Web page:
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Hundreds of people participate in a Black Lives Matter demonstration in front of Saskatchewan's Legislative Building in Regina, Sask., on June 2, 2020.

Mark Taylor/The Canadian Press

The confluence of massive anti-racism protests and a once-in-a-century pandemic presents a unique challenge to public health and political leaders.

There are growing fears the mass gatherings could fuel the spread of coronavirus. While those concerns are legitimate, we need to keep them in perspective.

Outdoor gatherings pose less risk of disease transmission, particularly when people are on the move. Most protesters are also wearing masks. If you want to minimize the spread of disease, stop tear-gassing and jailing protesters.

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Even if there is a risk of disease spread, it can’t be used as a convenient excuse to quash legitimate expressions of dissent. Throughout the pandemic, we have curtailed civil liberties for the greater good. But restrictions can’t be absolute or indefinite.

During the lockdowns and stay-at-home orders, there have been people heading out each day to work. Some of them are health care professionals and first responders, but many more of them are low-wage workers, often from racialized communities, who have put their health at risk, working in grocery stores, long-term care homes, cleaning services and the like.

We know, anecdotally, that these workers have been disproportionally affected by COVID-19. Our failure to collect race-based data – a form of willful institutional blindness – only makes matters worse.

As we open up the economy, more low-paid workers in retail, food services and factories will crowd onto public transit, send their children to daycare and return to work to make our lives more comfortable. Some of those same workers, their children, and their neighbours, will take to the streets to demand justice.

To expect that they work in difficult situations, but, at the same time, deny them the right to demonstrate for a better life, would be rank hypocrisy. Thousands of people protesting police killings, racial injustice and inequality is not the same as thousands of people attending a football game, or partying on the beach.

Racism is a public health crisis, one that is as destructive and deadly as any virus.

Systemic racism merits to be tackled with the same urgency or determination as the coronavirus. Political leaders are failing to do so and they are being called out on it by a growing protest movement.

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In the United States, the death of George Floyd, a black man killed by a Minneapolis police officer, has blown the lid off a simmering cauldron, and it is spilled over into Canada. (And let’s not for an instant pretend that anti-black, anti-Indigenous, anti-Asian racism doesn’t exist here.)

The issues that killing raises, in the U.S., in Canada and elsewhere, must be confronted, even if the timing is inconvenient, and even if the protests lead to some collateral damage in the form of coronavirus infections.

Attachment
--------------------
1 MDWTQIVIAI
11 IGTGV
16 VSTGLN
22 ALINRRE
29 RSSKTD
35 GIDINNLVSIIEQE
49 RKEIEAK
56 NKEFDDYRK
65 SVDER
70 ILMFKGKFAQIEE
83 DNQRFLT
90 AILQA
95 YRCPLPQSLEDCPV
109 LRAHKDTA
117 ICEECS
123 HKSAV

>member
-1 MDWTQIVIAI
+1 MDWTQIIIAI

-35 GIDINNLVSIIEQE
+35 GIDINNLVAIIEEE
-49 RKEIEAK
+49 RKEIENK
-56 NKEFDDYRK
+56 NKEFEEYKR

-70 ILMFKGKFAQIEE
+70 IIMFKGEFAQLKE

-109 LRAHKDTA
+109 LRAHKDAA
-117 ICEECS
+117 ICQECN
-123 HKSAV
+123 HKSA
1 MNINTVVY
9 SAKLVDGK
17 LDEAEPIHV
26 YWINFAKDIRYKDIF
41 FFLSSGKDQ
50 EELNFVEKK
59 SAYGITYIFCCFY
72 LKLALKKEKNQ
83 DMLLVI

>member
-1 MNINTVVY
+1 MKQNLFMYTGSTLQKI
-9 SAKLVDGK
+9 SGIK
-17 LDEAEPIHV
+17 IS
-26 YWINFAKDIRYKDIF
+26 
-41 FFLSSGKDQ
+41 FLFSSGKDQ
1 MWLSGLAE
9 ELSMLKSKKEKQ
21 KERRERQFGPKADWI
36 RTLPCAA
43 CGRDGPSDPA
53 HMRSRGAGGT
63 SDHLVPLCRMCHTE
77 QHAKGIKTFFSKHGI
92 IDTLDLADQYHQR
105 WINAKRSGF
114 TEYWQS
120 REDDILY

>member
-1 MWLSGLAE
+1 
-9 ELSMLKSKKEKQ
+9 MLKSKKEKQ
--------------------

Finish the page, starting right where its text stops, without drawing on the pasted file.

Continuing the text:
So, how should public health leaders respond to these protests?

Not with “stay at home” platitudes. Not with dire warnings of all our sacrifices being undone.

Public health must be philosophically consistent, at once preaching harm reduction, such as asking people to wear a mask if they’re going to protest, and speaking up forcefully for the marginalized.

The singular focus on battling coronavirus has been appropriate, but it cannot be at the exclusion of everything else.

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This is a time for public health to highlight what really matters to health – the socio-economic determinants, of which race is one. More than anything, this pandemic has shone a spotlight on long-standing inequalities in society.

The mass institutionalization and systemic indifference toward our elders has resulted in thousands of deaths in long-term care. The personal-support workers caring for them – often from racialized groups – have also received some long-overdue attention and even a bit of a pay boost. Their situation has also provided an uncomfortable reminder that racialized workers too often get paltry wages and minimal benefits for backbreaking work.

That is only one example of systemic racism and discrimination. Low income, in turn, can condemn people to live in neighbourhoods with sub-par housing, second-rate educational facilities, degraded physical environments, unsafe streets, violence and more. Every one of these elements is essential to good health and, when they are denied, unhealthiness is perpetuated, in a vicious circle.

The message the protests are delivering is: Enough of the soul-crushing brutality – physical, economic and social.

The key to ending an epidemic is breaking the chains of transmission. That applies to injustices as much as pathogens.

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